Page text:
My recommendation would be to either find a place or get a robot and train at home, or find a partner/coach that can work on perfecting your form when you play and feed you some multiball... What you are asking for is something that with practice it will naturally start improving in your game with time and practice. During practice focus on being consistant and make the loops more spinny than fast... Also if you want to loop more relaxed concentrate on the quality of the loop, the placement and the spin rather than speed. The better you will get in being consistant keepin loops on the table with spin, the more you engage legs to it the more speed you will develop with time. Some players also play tense, due to having large hands and small/thin handles on their blades (this often causes you to overgrip thus adding extra tension). Once again practice practice and eventually you will achieve what you want!
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Post Options Post Options   Thanks (0) Thanks(0)   Quote wilkinru Quote  Post ReplyReply Direct Link To This Post Posted: 12/05/2018 at 12:55pm
Originally posted by FruitLoop FruitLoop wrote:

You relax in the hand and shoulder to allow the hips and legs do their work in rotation. If you think about your hands and shoulder too much oyou probably won't find it easy to accomplish. It's better focusing on hip snap and feeling the weight transfer from right to left leg (for right hander). The relaxation will fall into place. Focus on using your body first, relaxation follows later. If you are using mostly arm and are stiff it won't be possible to relax in the required way to get whip and snap.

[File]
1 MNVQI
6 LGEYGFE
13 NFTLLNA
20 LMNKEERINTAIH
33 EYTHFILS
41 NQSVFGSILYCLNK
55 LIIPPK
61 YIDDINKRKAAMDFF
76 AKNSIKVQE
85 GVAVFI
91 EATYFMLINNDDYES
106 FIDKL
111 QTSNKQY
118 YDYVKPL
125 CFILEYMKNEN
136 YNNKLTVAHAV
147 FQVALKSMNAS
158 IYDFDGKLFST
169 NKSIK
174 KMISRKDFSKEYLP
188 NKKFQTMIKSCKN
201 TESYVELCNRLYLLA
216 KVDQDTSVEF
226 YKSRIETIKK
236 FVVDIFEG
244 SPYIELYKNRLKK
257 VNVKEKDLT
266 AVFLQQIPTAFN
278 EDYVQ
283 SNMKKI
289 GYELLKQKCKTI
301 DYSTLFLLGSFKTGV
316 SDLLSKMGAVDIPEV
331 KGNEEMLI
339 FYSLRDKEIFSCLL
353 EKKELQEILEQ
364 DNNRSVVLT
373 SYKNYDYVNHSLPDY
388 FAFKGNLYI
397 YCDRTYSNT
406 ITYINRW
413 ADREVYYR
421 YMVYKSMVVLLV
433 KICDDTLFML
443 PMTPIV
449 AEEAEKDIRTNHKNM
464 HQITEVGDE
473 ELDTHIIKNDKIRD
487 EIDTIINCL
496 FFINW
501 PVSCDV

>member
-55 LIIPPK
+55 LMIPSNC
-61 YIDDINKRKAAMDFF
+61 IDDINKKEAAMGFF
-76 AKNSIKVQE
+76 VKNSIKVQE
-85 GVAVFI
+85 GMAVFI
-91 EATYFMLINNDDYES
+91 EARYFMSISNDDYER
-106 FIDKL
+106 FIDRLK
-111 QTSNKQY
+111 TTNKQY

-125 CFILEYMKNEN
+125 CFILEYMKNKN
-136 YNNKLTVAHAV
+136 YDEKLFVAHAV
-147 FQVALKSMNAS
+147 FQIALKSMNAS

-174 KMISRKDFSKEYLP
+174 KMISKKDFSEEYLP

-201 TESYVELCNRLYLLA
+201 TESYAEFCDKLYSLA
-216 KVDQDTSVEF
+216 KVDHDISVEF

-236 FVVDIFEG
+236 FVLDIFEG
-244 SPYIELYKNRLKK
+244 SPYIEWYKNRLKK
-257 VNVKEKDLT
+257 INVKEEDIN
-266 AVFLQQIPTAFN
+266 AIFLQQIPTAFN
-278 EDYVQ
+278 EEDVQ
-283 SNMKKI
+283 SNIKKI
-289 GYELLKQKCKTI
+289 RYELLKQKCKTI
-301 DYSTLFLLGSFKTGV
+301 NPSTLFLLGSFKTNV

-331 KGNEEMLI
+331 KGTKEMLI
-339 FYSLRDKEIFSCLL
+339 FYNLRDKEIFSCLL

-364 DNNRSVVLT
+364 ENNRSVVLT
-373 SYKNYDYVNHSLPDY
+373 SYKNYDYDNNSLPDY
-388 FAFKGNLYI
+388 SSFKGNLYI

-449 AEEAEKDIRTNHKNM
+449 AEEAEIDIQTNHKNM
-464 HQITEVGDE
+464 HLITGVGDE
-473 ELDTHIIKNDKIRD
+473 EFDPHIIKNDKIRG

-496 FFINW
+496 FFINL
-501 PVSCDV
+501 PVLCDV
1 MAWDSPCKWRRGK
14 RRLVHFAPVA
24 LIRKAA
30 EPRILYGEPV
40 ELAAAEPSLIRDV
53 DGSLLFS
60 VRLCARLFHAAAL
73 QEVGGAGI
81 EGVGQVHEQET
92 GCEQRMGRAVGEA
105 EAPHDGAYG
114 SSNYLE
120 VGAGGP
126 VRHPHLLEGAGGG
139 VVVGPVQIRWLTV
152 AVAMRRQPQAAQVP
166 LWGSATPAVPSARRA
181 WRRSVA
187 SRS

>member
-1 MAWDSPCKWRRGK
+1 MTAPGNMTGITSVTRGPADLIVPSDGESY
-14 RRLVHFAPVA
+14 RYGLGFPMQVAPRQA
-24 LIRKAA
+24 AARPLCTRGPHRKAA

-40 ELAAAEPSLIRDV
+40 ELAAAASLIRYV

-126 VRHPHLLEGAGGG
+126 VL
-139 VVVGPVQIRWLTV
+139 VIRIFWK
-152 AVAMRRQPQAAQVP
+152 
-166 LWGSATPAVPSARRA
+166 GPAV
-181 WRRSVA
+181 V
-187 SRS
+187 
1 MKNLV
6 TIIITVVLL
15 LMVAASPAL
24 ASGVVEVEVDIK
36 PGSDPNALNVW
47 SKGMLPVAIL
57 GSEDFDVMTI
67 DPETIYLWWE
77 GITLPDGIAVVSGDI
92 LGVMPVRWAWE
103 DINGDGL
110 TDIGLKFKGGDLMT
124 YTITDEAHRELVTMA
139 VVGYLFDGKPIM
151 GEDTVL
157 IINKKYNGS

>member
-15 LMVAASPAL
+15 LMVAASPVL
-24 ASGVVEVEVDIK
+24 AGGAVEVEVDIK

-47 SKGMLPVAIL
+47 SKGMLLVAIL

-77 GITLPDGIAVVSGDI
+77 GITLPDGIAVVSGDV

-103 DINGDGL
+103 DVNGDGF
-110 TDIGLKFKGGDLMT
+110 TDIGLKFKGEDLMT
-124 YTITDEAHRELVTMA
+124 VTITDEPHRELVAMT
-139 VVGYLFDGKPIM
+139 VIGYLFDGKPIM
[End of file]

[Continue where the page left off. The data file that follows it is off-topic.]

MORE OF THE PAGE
This gives you an idea of how the mechanics should be working. Try shadow swinging to get the feel. https://youtu.be/iR_ll18VZg8

I'm going to plug TTedge.com . You will learn much there. It's sort of crazy how much can be learned from that site.
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Post Options Post Options   Thanks (0) Thanks(0)   Quote henningf Quote  Post ReplyReply Direct Link To This Post Posted: 12/06/2018 at 6:44am
Hi I got to test a little with a robot yesterday, what I learned when looking and trying to think on different things. Something hit me when watching videos, I think maybe I’m hitting the ball too far in front of me. Ben Larcombe said something that hit me:
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When it comes to getting into the right position it can be useful to think of a triangle.

Make a triangle between your shoulders and your hands by reaching out in front of you, with both arms, and putting your hands together. Then twist slightly so that your hands and pretty much in line with your right foot. Assuming you are right-handed this is the perfect positioning for your forehand loop.


When I make this triangle I hit the ball (at least) 25-30 cm further back. That combined with trying to use my feet, moving my center of gravitation ment that I hit the ball like a ton of bricks (I tried to slow down, but the speed and spin where much higher than I’m used to, it was really fun)
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Post Options Post Options   Thanks (0) Thanks(0)   Quote FruitLoop Quote  Post ReplyReply Direct Link To This Post Posted: 12/06/2018 at 11:26am
Good work. Film yourself playing and you can analyse your strokes more effectively or even better ask others to comment.